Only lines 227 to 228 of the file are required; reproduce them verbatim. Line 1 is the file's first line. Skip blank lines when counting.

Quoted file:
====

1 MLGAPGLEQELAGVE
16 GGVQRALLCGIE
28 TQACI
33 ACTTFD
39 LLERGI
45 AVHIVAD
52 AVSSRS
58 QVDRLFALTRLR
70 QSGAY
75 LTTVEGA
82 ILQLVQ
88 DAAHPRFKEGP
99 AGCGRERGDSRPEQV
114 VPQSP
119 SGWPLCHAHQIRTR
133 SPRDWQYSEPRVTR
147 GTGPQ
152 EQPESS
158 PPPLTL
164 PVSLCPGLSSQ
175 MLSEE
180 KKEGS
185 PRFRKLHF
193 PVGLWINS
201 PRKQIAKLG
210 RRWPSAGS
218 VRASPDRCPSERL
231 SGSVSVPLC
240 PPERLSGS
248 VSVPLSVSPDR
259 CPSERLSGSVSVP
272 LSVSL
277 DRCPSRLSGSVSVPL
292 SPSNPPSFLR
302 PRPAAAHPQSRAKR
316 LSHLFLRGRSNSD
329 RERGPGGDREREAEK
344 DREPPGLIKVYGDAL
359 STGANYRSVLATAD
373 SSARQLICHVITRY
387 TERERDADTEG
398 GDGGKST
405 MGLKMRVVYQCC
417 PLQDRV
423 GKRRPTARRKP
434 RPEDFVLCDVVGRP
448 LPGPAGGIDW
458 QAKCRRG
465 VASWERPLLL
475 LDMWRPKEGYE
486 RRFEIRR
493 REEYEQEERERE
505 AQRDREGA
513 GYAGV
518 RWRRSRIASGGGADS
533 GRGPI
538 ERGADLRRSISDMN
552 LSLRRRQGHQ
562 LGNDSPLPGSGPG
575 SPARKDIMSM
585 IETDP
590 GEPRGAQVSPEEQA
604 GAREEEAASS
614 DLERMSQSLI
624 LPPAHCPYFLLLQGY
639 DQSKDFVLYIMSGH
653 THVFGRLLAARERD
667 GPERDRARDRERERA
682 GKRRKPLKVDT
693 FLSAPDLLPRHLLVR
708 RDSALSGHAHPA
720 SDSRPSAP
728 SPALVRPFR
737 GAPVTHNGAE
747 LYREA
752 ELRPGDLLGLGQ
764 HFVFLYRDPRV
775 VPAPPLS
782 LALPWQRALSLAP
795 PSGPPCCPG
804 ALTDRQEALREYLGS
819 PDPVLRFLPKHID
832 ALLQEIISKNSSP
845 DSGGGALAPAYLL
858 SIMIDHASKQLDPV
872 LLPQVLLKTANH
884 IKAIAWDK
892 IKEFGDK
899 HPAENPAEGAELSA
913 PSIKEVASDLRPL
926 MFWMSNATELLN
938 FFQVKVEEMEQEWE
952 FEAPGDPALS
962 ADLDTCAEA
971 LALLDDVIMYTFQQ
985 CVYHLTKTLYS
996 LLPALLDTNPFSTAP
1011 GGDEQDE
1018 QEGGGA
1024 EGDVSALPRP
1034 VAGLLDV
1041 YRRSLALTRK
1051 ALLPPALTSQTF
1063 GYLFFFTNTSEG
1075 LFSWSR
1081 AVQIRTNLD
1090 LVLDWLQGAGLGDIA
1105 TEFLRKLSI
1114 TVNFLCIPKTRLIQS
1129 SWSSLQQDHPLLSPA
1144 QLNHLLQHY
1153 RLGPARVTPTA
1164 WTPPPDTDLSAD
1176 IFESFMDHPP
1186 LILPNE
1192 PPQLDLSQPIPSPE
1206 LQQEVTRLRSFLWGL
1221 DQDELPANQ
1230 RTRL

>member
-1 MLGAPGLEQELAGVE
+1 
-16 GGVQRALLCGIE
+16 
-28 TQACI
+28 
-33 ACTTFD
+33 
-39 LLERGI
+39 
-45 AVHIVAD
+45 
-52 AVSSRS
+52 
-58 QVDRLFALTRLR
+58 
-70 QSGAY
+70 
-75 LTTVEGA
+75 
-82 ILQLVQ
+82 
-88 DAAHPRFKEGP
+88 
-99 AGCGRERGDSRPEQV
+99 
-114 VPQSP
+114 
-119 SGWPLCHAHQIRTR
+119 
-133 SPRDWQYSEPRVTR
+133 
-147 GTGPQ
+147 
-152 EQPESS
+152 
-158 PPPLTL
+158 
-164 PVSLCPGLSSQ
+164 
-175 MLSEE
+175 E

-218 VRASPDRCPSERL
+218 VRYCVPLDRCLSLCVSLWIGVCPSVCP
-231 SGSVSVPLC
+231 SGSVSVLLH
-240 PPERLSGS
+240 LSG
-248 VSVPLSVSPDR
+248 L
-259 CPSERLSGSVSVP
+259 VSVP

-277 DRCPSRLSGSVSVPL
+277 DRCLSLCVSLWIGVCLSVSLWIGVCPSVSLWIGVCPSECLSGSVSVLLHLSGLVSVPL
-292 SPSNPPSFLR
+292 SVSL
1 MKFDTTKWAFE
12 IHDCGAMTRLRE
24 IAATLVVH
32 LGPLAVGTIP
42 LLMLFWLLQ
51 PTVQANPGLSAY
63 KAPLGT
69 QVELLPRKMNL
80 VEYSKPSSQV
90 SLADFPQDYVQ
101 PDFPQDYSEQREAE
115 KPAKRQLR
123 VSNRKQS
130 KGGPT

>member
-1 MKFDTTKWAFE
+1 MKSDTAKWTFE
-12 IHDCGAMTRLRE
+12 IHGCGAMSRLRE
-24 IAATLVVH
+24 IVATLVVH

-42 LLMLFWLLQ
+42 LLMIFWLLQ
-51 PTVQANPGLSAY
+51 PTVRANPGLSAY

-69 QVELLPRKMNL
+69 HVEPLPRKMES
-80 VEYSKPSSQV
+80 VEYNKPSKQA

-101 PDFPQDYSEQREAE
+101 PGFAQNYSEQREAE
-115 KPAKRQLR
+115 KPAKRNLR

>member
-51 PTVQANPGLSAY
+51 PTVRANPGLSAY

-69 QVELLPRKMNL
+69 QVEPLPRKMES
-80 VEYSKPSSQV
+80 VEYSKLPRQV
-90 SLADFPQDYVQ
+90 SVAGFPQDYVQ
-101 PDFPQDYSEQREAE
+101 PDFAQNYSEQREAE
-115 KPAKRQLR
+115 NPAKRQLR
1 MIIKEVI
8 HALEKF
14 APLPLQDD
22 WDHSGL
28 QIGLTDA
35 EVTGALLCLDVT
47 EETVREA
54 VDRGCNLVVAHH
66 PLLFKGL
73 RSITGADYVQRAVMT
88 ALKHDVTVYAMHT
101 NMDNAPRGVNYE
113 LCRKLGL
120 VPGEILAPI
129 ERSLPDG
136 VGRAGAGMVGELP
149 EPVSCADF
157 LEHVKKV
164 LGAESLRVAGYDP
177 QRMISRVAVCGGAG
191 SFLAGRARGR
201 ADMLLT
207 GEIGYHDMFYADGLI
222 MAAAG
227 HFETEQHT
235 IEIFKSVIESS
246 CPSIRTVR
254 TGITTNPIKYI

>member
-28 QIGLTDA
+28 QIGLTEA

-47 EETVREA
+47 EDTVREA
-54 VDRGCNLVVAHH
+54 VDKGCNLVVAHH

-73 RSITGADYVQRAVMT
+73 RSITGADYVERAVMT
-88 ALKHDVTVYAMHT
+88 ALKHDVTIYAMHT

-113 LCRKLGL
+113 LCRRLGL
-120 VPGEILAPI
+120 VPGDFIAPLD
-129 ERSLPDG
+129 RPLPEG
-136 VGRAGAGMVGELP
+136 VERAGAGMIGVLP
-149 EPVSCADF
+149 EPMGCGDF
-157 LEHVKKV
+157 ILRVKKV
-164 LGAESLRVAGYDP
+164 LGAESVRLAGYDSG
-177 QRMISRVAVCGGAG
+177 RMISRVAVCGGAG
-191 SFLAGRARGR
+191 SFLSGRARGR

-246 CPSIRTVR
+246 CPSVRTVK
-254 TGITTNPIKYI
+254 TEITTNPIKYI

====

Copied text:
28 QIGLTDA
35 EVTGALLCLDVT